Sunday, April 29, 2007

Enzymatic hydrolysis of a variety of bermudagrass (Tifton 85) with improved biodegradability for ethanol production

Eduardo A. Ximenes1, Sarah K. Brandon2, and Joy Doran-Peterson2. (1) Agricultural Engineering, Purdue University, Potter Engineering Center, 500 Central Drive, West Lafayette, IN 47907-2022, (2) Microbiology, University of Georgia, 204 Biological Sciences, Athens, GA 30602-2605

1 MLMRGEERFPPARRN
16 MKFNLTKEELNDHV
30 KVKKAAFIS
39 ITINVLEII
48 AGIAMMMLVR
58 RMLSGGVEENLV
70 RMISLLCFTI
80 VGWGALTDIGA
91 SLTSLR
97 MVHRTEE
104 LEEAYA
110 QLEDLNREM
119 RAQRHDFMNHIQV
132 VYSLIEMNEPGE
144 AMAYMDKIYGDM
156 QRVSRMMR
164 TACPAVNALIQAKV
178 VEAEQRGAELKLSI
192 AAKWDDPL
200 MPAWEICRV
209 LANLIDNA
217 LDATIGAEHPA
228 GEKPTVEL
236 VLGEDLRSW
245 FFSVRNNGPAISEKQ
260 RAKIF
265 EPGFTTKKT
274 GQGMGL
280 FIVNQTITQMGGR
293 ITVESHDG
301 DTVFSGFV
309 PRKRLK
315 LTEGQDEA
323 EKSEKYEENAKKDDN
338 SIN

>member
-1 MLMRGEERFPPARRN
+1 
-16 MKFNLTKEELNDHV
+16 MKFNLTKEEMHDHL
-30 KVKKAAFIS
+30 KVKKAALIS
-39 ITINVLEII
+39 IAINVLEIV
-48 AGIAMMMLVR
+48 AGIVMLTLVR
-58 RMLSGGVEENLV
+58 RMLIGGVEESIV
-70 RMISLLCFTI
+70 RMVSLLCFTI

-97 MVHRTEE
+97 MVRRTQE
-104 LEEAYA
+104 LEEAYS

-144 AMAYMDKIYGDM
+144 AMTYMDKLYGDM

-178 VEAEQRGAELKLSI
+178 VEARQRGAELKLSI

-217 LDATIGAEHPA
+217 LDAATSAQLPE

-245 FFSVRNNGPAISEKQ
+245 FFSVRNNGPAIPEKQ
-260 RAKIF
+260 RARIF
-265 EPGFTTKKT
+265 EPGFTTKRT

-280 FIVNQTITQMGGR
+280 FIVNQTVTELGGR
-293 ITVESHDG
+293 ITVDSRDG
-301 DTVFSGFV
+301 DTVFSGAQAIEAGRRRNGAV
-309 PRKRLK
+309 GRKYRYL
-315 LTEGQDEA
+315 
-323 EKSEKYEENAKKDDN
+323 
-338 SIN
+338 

In the ARS-USDA (Tifton, GA), an extensive breeding program has produced new varieties of bermudagrass (Cynadon dactylon) with improved biodegradability. One of those varieties (Tifton 85) has been evaluated in this work for potential use in ethanol production. Although cellulosic feedstocks are significantly less expensive than corn, the conversion to ethanol is more costly due to the extensive processing required. Previous studies in the literature have suggested that enzymatic hydrolysis, in addition to processing advantages, has great potential for cost reductions. In this study, we report ethanol production from bermudagrass as substrate (16.3 g/L), after a hot-water pretreatment (230ºC) and subsequent enzyme hydrolysis using a combination of commercial enzymes (cellulase and feruloyl esterase).  The reducing sugars liberated (412 mg/mL) during the enzymatic hydrolysis step were less than expected under the conditions used, probably due to inhibitory effects of the phenolic compounds on the cellulases and/or the need for a different enzyme mixture based more on the substrate characteristics. The later was first addressed here by growing Hyprocrea jecorina, an industrially relevant fungus, on untreated bermudagrass Tifton 85. Under these conditions, the fungus secretes a broad range of enzymes (cellulases, hemicellulase and auxiliary enzymes). Maximum xylanase activity (85 IU/mL) was found after 7 days of culturing. We also report here the comparative results for the use of our H. jecorina enzyme preparation in the enzyme hydrolysis step to those obtained by using commercial enzymes.